“Newsworthy”: to be or not to be

I’ve been suffering through an identity crisis of sorts for a while about journalism. I’ll be honest.

I will not go into detail about the reasons except for one. That reason is the constant battle I have with determining whether or not something is “newsworthy.” 

I think about things in very strange ways and I come up with grandiose, big ideas. I want to write about huge concepts, like humanity and love and life and depression and sorrow. On the other hand, it’s hard for me to come up with the ground-level immediate stories that I am so frequently encouraged to find. 

I realize that this is an issue. I realize that my conceptual brain and my constant mental refabrication of every idea Terrence Malick has probably already thought of. But I can’t stop thinking that way. I’ve tried to think more concisely and in more solid terms — but even when I think up more basic and tangible ideas, they don’t give me any satisfaction.

I’ve talked to people about interviewing and one of the common responses that I’ve seen interviewees have when they’re approached is, “Why would you talk to me? I’m so boring.” 

But do we really expect any other response? The media perpetuates the concept that only blood, drama and “uniqueness” (whatever that means now) can make a headline. Of course people think they’re boring. I hate having to describe to strangers why I’m talking to them not only because I see that people really do think they’re boring but also because I hate how “average” stories are considered to be less valuable than “relevant” or “immediate” or “current” or “timely” stories. Perhaps dubbing one story “timely” and another story “untimely” (or, in other words, not important enough) is an overestimation of the journalist’s responsibility anyway. Do we really think we are so all-knowing that we can determine that one person (or one event) is more important than another?

I don’t think so.

I even heard the other day people talking about people and their stories. One person said the same thing that I say: how everyone they’ve met is interesting and how they tell their sources that. But then the second person said, “Well, everyone has an interesting story. Some are just more interesting than others.”

That’s something fundamental about journalism that I just can’t get behind. And maybe that’s the source of one of the frustrations I’ve been having.

I will continue to explain to people that I have never met an uninteresting person (it’s true). Sometimes I go into interviews for some specific purpose but I’ll end up talking to them for three hours just because I’m interested in what they say and how they act and how they’re interacting with me and my questions. I test people with personal questions; I pull back to respect their boundaries. I laugh with them and tell them I understand how weird an interview is because it’s weird and at certain points I can’t be anything but transparent. Yes, I will drink beer with them. Yes, if they ask me to withhold something (for a verifiable and understandable reason), I’ll probably do it.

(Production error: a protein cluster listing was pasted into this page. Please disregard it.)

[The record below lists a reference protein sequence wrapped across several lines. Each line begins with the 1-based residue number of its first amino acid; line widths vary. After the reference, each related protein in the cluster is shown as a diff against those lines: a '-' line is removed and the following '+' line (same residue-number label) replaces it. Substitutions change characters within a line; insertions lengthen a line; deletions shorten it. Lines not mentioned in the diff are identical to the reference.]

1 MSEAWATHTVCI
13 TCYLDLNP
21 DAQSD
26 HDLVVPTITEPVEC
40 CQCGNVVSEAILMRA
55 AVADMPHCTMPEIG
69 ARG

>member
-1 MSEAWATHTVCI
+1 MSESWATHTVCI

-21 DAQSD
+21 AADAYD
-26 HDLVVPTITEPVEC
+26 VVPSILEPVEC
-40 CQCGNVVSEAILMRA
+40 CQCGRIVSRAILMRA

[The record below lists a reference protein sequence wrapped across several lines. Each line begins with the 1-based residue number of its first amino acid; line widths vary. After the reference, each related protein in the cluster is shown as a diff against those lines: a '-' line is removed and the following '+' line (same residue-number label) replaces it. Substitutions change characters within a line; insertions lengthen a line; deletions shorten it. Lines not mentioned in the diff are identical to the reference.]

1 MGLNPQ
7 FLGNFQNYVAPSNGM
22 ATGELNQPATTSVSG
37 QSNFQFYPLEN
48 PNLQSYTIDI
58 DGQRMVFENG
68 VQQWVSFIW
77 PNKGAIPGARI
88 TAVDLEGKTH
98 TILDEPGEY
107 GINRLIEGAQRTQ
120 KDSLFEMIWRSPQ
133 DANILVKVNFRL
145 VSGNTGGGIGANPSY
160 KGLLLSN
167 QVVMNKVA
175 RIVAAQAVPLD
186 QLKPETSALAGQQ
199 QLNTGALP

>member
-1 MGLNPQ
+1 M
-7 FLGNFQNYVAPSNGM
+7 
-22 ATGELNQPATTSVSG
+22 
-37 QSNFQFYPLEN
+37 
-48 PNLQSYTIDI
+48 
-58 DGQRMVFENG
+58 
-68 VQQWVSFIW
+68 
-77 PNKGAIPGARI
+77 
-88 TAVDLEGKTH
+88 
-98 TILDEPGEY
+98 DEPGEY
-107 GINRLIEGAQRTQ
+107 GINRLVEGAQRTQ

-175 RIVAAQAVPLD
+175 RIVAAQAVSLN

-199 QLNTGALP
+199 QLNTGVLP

I’m a person and the people I interview are people too. 

And if journalists are the ultimate purveyor of humanity, I think we need to escape the veil of newsworthiness and tell those stories that may not be “relevant.” Every interview I’ve had has showed me that everyone has some little interesting thing about them, and I want to be the person to talk about that interesting thing. 

People think journalists “use” them and they’re right to think so. Journalists do “use” people to their advantage. They have a “newsworthy” story and they call the right people and get quotes and write the “newsworthy” story afterward and turn it in and never look back. Nobody’s entirely happy in that situation.

I’ve brought up ideas for stories but they’ve been shot down because they’re not timely enough or newsworthy. But they’re newsworthy to me. And they should be newsworthy to everyone else, including people in a newsroom. 

What comes first to my mind when I try to defend myself and defend my broad and vague “mist

There’s a quote that is often used to describe the “man bites dog” concept in journalism: the concept that news will cover a man biting a dog because it’s unique but will never cover a dog biting a man because it’s average and run-of-the-mill. It’s a great concept because it’s true. I feel like journalism sometimes falls into its out self-dug pit when it either sensationalizes some oddball story, exaggerates another and ignores another.